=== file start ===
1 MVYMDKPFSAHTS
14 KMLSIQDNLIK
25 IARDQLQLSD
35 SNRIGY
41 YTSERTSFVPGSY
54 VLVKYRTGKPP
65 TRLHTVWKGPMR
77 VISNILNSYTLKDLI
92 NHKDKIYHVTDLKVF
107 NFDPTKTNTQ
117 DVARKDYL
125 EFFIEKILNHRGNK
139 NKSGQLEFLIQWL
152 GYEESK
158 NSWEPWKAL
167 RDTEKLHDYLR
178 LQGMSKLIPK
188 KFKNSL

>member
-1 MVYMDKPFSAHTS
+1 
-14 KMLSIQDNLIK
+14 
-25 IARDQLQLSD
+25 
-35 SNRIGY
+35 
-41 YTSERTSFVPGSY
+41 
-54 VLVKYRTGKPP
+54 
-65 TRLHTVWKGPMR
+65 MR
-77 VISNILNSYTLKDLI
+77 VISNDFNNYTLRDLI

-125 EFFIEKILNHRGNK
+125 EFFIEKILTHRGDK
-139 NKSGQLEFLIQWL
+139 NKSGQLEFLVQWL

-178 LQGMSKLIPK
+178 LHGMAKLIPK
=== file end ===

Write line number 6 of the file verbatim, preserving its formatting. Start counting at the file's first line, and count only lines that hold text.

54 VLVKYRTGKPP